Abstract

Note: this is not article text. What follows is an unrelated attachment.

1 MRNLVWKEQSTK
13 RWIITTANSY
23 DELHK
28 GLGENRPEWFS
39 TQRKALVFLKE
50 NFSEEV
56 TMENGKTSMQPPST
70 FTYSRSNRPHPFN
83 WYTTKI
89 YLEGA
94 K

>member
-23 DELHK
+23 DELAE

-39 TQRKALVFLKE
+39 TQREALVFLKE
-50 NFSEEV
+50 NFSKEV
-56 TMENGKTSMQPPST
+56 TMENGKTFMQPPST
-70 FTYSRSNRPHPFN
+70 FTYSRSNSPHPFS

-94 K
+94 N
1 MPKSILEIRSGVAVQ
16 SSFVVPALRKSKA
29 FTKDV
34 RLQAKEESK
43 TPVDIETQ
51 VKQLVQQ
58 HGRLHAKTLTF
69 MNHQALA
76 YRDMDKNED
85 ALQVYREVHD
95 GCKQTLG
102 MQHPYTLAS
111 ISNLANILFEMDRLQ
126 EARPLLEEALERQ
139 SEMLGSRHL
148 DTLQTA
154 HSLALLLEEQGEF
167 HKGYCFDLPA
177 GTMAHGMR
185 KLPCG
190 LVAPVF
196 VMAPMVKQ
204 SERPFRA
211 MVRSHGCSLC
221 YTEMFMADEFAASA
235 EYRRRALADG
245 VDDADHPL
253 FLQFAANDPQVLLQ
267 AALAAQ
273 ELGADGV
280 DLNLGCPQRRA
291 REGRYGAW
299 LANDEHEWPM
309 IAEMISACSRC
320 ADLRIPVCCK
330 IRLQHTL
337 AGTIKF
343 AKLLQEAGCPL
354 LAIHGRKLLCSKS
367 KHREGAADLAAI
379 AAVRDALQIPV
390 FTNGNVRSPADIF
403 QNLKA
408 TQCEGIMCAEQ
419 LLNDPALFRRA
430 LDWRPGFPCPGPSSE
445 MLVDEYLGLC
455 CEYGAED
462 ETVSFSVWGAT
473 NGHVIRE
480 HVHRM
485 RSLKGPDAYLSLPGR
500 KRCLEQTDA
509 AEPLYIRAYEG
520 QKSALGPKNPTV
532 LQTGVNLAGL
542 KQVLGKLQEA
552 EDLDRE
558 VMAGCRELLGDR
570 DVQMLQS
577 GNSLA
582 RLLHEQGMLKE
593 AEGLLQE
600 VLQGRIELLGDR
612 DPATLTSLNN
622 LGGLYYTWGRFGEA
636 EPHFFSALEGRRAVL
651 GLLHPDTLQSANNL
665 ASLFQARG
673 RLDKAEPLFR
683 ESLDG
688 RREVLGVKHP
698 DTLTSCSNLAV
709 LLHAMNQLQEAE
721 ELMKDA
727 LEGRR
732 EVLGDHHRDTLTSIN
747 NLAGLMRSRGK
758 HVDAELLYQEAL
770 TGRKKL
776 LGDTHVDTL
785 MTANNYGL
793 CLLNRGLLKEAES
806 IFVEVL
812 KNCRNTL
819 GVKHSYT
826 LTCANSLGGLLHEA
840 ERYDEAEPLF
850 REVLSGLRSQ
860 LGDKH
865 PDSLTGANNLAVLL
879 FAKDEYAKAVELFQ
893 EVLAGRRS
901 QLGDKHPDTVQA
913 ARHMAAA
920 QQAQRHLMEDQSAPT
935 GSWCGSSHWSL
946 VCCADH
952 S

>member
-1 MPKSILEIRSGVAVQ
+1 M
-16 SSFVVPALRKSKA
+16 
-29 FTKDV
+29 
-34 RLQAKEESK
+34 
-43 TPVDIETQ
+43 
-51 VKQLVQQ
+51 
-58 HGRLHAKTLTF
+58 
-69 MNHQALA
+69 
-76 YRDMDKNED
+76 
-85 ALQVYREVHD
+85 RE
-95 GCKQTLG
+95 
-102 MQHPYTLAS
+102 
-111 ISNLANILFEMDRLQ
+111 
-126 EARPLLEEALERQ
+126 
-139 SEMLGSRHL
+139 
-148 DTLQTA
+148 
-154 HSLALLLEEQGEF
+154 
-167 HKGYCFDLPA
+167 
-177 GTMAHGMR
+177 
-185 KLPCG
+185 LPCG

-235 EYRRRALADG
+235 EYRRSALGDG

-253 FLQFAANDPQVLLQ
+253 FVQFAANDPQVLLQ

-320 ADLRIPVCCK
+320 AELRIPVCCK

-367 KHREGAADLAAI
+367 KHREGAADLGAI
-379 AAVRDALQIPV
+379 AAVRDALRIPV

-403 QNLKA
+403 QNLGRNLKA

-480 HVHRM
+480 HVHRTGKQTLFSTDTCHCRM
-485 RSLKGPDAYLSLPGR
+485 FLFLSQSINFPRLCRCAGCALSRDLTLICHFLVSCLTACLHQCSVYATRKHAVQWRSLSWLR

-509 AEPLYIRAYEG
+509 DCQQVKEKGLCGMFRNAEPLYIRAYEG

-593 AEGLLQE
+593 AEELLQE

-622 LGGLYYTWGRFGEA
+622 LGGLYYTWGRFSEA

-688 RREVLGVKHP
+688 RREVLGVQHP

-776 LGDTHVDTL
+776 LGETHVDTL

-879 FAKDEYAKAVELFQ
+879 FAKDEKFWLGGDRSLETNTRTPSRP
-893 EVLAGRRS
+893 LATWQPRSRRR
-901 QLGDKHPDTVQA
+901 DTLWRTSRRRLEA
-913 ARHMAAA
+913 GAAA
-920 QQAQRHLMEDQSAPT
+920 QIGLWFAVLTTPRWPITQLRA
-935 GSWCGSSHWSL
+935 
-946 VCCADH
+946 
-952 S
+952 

High-silica granites are hypothesized to form via fractionation in the shallow crust, yet the predicted residues are rarely identified and can be difficult to distinguish within plutons whose rocks otherwise plot along liquid lines of descent. Bulk-rock compositional mass balance in the late Miocene Risco Bayo–Huemul plutonic complex (Chile) suggests that lithological differences within the Huemul pluton reflect residual crystal concentration in response to melt extraction. A compositional gap from 70 to 75 wt% SiO2 and strong depletion in Ba and Eu suggest that Huemul alkali feldspar (Afs) granites are frozen remnants of highly evolved rhyolitic melt extracted from a mush. Quartz monzonites enriched in Zr and Ba with Eu/Eu* near unity are interpreted to represent the complementary residual silicic cumulates of this fractionation process. Compositional variations in Afs granite zircon (Eu/Eu*, Dy/Yb) further support extraction of this melt from a zircon-saturated mush. U-Pb zircon dates indicate that Huemul rocks evolved ∼800 k.y. after initial crystallization of more mafic Risco Bayo rocks, likely precluding their evolution via fractionation from mafic forerunners. This pluton records a means to produce rhyolite in the upper crust, which has propelled large silicic eruptions during the Quaternary within the Andean subduction zone.

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